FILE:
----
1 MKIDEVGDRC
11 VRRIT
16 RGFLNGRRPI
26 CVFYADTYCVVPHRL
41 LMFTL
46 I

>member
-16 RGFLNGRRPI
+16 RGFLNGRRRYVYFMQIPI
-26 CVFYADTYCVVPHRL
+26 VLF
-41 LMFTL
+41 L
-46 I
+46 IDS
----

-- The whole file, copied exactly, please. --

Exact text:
1 MKIDEVGDRC
11 VRRIT
16 RGFLNGRRPI
26 CVFYADTYCVVPHRL
41 LMFTL
46 I

>member
-16 RGFLNGRRPI
+16 RGFLNGRRRYVYFMQIPI
-26 CVFYADTYCVVPHRL
+26 VLF
-41 LMFTL
+41 L
-46 I
+46 IDS